Deliberative process exemption
A deliberative process exemption to open records requests shields from public scrutiny the papers and materials that elected officials use in the course of reaching a decision. There are two clear arguments for this exemption. The first argument for the exemption centers on the notion that public officials should be able to conceal much of the thought process behind making a decision in order to protect the free flow of opinions and information. The courts and legislatures have traditionally argued that without the exemption in place, the ability of public officials to receive opinions from their constituents would be hampered. In addition, the exemption is in place to protect the internal thought processes and notes of public officials from public scrutiny, as pre-decisional material is typically considered work product and is thus exempt. Various states approach this exemption differently, with some enforcing a broad definition while others reject it outright.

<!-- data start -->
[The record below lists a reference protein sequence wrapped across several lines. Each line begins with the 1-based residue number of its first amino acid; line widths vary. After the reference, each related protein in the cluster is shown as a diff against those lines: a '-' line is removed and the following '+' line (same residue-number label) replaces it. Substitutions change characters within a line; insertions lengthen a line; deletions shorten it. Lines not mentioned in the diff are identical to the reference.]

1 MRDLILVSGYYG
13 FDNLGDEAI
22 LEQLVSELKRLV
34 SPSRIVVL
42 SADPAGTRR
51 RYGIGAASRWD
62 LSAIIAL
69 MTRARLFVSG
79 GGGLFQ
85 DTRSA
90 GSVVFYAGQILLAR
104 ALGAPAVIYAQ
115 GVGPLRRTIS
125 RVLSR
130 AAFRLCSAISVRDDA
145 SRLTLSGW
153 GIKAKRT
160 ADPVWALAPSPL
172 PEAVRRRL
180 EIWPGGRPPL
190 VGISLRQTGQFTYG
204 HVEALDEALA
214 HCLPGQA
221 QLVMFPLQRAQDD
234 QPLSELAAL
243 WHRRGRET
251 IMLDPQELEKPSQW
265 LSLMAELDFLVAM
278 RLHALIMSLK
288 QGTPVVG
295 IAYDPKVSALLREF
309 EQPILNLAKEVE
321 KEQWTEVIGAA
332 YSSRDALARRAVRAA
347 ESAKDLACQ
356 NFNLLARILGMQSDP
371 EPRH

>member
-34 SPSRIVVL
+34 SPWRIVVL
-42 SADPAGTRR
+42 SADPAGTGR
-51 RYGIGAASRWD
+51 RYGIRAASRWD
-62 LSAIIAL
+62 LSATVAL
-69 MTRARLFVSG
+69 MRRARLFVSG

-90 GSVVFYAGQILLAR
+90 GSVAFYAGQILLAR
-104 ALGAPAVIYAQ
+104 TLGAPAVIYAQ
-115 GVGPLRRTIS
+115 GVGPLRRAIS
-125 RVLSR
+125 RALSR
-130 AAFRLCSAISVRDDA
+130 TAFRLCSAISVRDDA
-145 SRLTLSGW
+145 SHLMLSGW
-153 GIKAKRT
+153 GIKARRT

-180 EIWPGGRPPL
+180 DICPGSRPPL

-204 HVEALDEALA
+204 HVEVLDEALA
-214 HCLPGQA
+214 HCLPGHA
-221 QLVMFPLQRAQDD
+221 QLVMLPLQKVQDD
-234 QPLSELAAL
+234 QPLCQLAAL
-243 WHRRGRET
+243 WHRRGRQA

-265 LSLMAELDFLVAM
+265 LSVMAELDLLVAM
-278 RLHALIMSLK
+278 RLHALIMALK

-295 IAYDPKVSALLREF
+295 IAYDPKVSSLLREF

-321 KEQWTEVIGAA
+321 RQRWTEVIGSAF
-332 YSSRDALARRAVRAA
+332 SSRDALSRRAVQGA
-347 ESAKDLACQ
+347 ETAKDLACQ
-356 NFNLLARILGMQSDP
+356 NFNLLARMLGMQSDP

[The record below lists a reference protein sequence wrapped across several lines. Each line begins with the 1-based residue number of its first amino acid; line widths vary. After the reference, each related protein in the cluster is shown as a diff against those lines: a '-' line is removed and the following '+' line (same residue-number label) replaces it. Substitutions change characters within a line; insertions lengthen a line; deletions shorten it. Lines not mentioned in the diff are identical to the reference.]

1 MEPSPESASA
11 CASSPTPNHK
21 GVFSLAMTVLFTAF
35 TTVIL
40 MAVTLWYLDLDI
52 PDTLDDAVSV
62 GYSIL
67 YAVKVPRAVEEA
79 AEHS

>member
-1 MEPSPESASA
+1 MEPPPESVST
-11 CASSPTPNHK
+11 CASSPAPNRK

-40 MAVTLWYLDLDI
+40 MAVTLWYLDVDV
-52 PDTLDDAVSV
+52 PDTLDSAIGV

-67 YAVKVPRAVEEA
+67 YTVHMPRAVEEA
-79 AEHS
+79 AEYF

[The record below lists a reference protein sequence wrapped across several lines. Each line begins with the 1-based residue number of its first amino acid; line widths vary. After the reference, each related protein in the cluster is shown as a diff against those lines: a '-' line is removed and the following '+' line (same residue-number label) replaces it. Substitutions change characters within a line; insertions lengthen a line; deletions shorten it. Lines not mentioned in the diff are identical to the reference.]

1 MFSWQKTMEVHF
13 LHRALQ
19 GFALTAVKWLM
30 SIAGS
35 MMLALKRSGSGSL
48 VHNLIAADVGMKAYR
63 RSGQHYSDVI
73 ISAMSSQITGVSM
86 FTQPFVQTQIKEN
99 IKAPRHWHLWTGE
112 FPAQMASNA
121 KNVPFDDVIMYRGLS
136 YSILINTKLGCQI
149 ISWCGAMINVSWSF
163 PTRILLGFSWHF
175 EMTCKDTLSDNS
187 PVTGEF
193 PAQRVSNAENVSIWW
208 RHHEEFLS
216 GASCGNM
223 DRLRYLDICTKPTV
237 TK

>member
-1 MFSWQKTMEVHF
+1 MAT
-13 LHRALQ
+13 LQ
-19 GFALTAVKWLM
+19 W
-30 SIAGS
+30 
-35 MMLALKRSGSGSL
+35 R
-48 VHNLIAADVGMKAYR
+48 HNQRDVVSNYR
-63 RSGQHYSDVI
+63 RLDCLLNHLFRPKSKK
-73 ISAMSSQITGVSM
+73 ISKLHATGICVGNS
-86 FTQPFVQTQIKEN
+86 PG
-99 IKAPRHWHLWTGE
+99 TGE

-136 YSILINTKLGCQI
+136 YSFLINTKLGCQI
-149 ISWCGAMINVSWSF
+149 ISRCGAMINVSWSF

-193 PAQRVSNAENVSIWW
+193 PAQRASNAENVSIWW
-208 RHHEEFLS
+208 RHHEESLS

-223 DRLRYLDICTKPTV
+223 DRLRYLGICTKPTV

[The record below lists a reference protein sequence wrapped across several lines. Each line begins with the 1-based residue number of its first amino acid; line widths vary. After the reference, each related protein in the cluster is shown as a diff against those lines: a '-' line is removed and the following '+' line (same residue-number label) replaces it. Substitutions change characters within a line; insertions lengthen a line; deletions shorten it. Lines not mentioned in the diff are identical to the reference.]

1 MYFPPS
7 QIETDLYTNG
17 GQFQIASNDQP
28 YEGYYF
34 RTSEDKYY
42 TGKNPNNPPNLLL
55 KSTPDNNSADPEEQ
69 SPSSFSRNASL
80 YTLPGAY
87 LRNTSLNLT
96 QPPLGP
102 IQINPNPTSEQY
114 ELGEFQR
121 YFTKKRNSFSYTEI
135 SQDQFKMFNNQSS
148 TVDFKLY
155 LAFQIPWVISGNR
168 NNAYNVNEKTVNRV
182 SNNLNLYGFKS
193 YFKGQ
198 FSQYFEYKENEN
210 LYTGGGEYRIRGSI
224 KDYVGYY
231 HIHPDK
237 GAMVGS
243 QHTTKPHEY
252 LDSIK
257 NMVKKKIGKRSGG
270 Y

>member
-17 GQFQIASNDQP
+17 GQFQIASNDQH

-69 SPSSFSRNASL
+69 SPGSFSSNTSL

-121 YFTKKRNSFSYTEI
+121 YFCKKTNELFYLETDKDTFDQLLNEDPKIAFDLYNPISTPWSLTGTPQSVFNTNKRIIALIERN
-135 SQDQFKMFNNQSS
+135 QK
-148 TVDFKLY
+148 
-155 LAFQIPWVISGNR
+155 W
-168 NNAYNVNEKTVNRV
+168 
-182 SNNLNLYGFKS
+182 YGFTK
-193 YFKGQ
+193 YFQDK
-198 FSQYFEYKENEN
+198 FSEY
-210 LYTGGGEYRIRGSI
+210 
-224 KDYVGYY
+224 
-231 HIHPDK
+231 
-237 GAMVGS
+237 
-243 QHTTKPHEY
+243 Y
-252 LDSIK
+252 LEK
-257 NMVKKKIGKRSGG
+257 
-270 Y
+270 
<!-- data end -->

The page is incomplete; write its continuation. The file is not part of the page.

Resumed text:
Among the states
This is a small graph which quickly breaks down the deliberative process exemption amongst all 50 states.
Please select a state from the map or list below to learn about how it handles the Deliberative process exemption.